Chateau Les Gravieres 2009
Merlot from St. Emilion, Bordeaux, France
Chateau Les Gravières is a Saint-Emilion Grand Cru made from the vines at Saint-Sulpice de Faleyrens. The Merlot vines here are 50 years old, planted in a mix of sand and gravel with a cool ferriferous subsoil. The color is a dense but transluscent plum, the nose then offers black fruits with hints of spice, clove and tobacco, echoed on the palate which has a good backbone and very fine grained tannins. Made with 100% Merlot grapes.
The Wine Advocate - "Tremendously underrated from barrel several years ago, the 2009 Les Gravieres is the best wine proprietor Denis Barraud has ever produced. Yields were not terribly low at 38 hectoliters per hectare, but this wine (made with 100% Merlot and finishing at just under 14% alcohol) has a spectacular, even flamboyant nose of pen ink, graphite, blackberry and black currant liqueur along with hints of subtle smoke and burning embers. On the palate it is full-bodied, with outstanding intensity, a skyscraper-like mid-palate that goes on and on, and an extravagant, even luxurious finish with silky tannins and low acidity. Drink it over the next 15 or so years. Bravo!"
Wine Spectator - "This has a flattering, fleshy feel, with dark smoked mesquite and tobacco notes giving way to cocoa, plum sauce and roasted fig. A solid, hedonistic style, though perhaps a bit obvious for some. Drink now through 2019. 2,500 cases made."
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About St-Emilion(saint eh-meel-YOHN)
A region named after the charming, quaint historical town in Bordeaux, St-Émilion is situated on the right bank of Bordeaux. It's grapes of choice are Merlot and Cabernet Franc (called Bouchet on the right bank). The region has its own classification system, updated and revised every few years. Two of the hottest chateaux of the area (and the only Premier Grand Cru Classé A) are Chateau Ausone and Chateau Cheval Blanc.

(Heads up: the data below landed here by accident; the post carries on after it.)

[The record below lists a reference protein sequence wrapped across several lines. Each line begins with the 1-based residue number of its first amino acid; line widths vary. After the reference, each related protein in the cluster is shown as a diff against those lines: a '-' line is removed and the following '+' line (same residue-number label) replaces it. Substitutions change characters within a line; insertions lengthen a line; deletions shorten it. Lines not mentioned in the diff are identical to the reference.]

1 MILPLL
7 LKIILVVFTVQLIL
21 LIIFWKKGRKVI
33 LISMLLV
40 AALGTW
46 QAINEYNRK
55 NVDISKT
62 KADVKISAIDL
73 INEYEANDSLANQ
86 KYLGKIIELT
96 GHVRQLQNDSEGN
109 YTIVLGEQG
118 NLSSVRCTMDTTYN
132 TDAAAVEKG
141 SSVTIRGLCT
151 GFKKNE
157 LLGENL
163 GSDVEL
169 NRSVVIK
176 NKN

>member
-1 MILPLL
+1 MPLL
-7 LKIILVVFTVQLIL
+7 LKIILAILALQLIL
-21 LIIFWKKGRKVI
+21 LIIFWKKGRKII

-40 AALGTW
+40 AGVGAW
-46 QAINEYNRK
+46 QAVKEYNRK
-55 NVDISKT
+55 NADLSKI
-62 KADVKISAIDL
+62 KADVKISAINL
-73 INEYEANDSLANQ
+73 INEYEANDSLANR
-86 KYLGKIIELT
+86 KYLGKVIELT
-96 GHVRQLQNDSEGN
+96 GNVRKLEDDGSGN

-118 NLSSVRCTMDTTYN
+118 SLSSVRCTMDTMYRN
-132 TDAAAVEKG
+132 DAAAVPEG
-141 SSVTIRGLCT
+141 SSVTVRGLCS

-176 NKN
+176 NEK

St.-Émilion produces the most wine on the right bank of Bordeaux. As most of its wine is based primarily on Merlot, St-Emilion wines are described as having finesse and elegance. The best wine of the region can last upward of 10-20 years, like a good left-banker, but many find that the wines here matuer earlier than those based on Cabernet Sauvignon. The soils in the area differ greatly, from gravel to limestone to clay and sand. As a result, the wines of this region are diverse. Quality wines display silky tannins and ripe, soft fruit – the higher quality wine showing full-bodied texture and layers of complexity.
About France - Other regionsWhen it comes to wine, France is a classic. Classic blends, grapes and styles began in the country and they still remain. Think about it - people ask for a Burgundian style Pinot Noir, they refer to wines as Bordeaux or Rhone blends - Champagne even had to pass a law to stop international wineries from putting their region on the label of all sparkling wine.
The top regions of France are: Bordeaux, Burgundy, Champagne, Languedoc-Roussillon, Loire, Rhone. And these regions are so diverse! It makes sense that wine regions throughout the world try to emulate their style. Pinot Noir, Chardonnay, Cabernet Sauvignon and Syrah are no longer French varieties, but international varieties. They may not be the leader of cutting edge technology or value-priced wines, but there is no doubt that they are still producing wines of great quality and diversity.
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